ATHENS, Greece – The president of the International Olympic Committee (search) congratulated Greece's new premier Monday and reminded rival parties of their promise that the outcome of the election would not further disrupt preparations for the summer games.
The conservative New Democracy party, led by Costas Caramanlis (search), swept the long-governing Socialists, or PASOK, from power in Sunday's elections.
The 47-year-old Caramanlis faces the immediate problem of meeting urgent deadlines for construction projects for the Aug. 13-29 Athens Olympics (search) without alienating Socialist-dominated labor unions.
Authorities have struggled to overcome years of delays and other problems in preparations for the Olympics under the Socialists, including delayed construction of the steel-and-glass roof on the main Olympic stadium, which may force officials to cancel or postpone the project.
"I want to underline that the people trusted us with their confidence. Our responsibilities are very great and we are obliged to respond to their expectations. We start work immediately," Caramanlis said after President Costis Stephanopoulos (search) gave him the mandate to form a government.
Outgoing Socialist Premier Costas Simitis (search) will stay on as caretaker until a new government is sworn in Wednesday. Caramanlis will announce his new cabinet Tuesday.
"All of us, working together, will give our best to have the best and safest Olympics ever held," Caramanlis said in his victory speech.
In congratulating Caramanlis, IOC President Jacques Rogge reminded both main parties that they gave assurances "that preparations for the Olympic games would not be negatively affected by the outcome of the elections."
The chief Greek organizer, Gianna Angelopoulos-Daskalaki, met with Caramanlis late Sunday while the party was still celebrating its return to power after 11 years.
According to Greek media reports, Angelopoulos-Daskalaki is expected to be named to the new post of Olympics minister or culture minister in charge of Olympic preparations. Angelopoulos-Daskalaki is a former New Democracy legislator.
Officials at the Olympic organizing committee would not immediately comment on the speculation.
Under the Socialists, Culture Minister Evangelos Venizelos was in charge of Olympic preparations for the government. But the IOC had wanted an Olympics ministry that would cut red tape and coordinate all efforts for the games. Australia created an Olympics ministry for the 2000 Sydney Olympics.
"The new premier and his future cabinet are ready to handle the problems that exist in the Olympic games simply because, all this year, they followed the development of the Olympic works very closely," political analyst Anthony Livanios said.
With more than 99 percent of the vote counted, Caramanlis' New Democracy party defeated former Foreign Minister George Papandreou's Socialists 45.4 percent to 40.6 percent.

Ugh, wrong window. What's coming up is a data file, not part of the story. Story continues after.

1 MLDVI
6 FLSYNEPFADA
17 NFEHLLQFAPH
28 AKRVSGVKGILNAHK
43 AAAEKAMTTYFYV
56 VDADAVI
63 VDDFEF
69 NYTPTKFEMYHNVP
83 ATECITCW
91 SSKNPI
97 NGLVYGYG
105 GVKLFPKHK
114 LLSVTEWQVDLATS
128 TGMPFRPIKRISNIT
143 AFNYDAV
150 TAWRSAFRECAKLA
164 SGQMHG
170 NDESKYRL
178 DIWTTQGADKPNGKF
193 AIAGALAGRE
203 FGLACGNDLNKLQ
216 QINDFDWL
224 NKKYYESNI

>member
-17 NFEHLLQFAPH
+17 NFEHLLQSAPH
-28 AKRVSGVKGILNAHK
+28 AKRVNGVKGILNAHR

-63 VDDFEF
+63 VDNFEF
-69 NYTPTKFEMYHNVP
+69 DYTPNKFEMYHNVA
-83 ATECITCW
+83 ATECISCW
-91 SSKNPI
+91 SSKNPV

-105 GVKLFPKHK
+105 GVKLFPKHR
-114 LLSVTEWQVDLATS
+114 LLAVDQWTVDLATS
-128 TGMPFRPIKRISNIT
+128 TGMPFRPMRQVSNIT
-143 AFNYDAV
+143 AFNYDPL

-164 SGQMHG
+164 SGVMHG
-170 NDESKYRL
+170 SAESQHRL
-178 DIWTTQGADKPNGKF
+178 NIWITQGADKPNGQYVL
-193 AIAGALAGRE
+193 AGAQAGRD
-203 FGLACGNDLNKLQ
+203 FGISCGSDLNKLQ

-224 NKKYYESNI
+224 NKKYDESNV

The result gave New Democracy 165 seats in the 300-member parliament. The Socialists received 117 seats, Greece's Communist Party got 12 and the Coalition of the Radical Left won six.
Caramanlis also will have to guide Greece in the U.N.-backed talks to reunite the war-divided island of Cyprus, which will join the European Union on May 1 along with nine other new members. Turkish Prime Minister Recep Tayyip Erdogan said Monday he hoped to visit Athens for talks on Cyprus early next month.
Caramanlis has pledged a smaller administration than the Socialist cabinet. Made up of 19 ministries and 50 cabinet members, that government was considered unwieldy.
Many Olympic delays been blamed on excessive bureaucracy, and Caramanlis has promised to slash red tape, reduce and simplify taxes to boost growth, and cut an unemployment rate of about 9 percent. He has also pledged more funds for social welfare, education and health.
Caramanlis also invited Rogge to Athens for talks, a visit that could take place as early as Saturday.
Although Greece has one of the highest growth rates in the European Union — 4.7 percent — it is fueled greatly by Olympic projects. Caramanlis has complained that Greece's economy could be stronger if the Socialists had better managed EU funds aimed at improving its infrastructure.
Other promises include cleaning up public finances, tainted by allegations of corruption, by appointing corporate-style managers at government agencies and creating an independent authority to oversee state contracts.
Caramanlis also has tried to tread a fine line with the civil service and broader public sector, which employs hundreds of thousands.
Socialist-dominated labor unions are almost certain to stage strikes if Caramanlis tries to purge a bureaucracy bloated by party appointees in the past 20 years.
"He lacks the luxury of a grace period," columnist Pantelis Boukalas wrote in the respected Athens daily Kathimerini. "Sometimes, handling victory is harder than achieving it."